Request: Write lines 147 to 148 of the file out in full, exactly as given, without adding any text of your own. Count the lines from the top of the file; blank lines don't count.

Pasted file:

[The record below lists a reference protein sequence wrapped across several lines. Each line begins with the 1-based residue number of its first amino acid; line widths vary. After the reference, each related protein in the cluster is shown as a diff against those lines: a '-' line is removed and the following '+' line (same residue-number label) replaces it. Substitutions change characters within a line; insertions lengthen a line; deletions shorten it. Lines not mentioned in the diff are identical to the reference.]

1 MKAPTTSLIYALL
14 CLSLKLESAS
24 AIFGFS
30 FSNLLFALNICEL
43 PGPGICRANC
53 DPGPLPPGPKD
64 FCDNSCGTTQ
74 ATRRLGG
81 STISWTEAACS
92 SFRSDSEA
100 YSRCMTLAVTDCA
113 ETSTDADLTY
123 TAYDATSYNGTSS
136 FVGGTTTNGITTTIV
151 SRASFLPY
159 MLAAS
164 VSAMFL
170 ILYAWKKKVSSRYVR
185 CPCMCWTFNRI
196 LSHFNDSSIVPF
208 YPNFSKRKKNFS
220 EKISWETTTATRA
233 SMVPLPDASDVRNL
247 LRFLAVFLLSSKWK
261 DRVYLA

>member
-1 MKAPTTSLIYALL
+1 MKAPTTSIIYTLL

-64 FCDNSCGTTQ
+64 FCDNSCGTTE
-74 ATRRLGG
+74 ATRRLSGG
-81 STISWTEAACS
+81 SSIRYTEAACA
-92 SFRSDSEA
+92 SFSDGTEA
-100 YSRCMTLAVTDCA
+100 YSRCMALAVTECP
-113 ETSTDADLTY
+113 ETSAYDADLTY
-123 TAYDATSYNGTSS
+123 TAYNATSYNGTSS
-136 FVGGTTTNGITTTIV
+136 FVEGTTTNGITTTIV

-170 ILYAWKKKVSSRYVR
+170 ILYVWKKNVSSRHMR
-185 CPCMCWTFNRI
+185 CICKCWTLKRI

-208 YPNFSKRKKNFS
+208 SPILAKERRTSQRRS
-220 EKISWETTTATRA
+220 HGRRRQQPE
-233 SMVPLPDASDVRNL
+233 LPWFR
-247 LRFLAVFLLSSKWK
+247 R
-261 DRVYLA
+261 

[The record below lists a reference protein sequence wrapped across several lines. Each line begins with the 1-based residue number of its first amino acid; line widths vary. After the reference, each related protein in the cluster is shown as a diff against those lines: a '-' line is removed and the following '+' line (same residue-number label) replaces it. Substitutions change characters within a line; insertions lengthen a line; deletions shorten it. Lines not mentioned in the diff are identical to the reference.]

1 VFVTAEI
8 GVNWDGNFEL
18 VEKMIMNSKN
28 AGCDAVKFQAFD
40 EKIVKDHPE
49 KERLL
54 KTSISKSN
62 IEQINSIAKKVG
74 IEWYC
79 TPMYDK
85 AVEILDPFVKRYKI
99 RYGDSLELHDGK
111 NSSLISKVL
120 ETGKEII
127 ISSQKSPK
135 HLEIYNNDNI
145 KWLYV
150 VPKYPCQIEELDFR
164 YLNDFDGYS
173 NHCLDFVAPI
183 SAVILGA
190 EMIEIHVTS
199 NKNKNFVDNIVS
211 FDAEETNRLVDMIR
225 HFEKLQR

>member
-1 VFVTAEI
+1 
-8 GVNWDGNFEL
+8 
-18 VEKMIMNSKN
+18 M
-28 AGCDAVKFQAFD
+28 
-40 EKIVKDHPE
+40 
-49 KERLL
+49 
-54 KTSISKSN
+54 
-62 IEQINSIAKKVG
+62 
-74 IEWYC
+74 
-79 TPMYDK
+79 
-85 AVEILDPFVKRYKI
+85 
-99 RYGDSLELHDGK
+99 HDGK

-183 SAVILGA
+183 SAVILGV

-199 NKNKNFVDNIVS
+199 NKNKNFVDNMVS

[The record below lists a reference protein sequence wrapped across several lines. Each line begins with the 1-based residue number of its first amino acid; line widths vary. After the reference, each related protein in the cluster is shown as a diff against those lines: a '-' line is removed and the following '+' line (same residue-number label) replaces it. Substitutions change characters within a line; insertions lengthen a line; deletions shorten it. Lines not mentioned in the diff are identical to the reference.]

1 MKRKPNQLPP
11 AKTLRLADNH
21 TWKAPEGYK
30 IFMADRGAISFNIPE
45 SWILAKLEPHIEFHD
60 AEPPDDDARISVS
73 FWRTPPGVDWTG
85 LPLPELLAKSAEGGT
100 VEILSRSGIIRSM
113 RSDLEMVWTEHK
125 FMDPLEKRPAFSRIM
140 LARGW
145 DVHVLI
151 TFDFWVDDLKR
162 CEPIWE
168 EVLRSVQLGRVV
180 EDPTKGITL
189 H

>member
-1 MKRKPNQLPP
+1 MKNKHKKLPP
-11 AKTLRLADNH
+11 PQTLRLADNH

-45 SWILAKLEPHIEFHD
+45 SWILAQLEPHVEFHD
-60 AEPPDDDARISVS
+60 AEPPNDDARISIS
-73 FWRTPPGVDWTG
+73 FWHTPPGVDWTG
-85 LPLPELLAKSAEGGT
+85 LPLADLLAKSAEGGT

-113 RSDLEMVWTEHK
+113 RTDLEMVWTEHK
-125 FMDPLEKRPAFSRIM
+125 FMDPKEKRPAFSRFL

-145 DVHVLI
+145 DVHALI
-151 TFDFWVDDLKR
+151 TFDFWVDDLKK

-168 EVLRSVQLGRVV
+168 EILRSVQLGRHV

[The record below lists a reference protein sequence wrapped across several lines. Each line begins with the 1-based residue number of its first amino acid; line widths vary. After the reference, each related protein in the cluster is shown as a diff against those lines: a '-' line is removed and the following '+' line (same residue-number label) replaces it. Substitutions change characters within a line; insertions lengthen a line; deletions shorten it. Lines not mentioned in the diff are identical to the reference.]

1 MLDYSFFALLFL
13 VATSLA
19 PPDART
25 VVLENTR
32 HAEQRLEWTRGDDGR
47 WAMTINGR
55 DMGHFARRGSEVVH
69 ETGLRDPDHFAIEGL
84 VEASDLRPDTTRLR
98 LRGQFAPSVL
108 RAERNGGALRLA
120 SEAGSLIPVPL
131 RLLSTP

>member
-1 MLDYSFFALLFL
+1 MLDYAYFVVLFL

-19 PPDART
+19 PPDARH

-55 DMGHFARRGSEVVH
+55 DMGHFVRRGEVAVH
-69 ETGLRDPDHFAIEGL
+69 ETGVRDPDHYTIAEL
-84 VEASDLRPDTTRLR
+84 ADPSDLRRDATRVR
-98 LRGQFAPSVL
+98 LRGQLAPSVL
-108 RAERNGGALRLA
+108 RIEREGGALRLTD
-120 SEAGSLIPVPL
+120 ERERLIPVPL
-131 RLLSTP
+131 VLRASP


-113 RSDLEMVWTEHK
+113 RTDLEMVWTEHK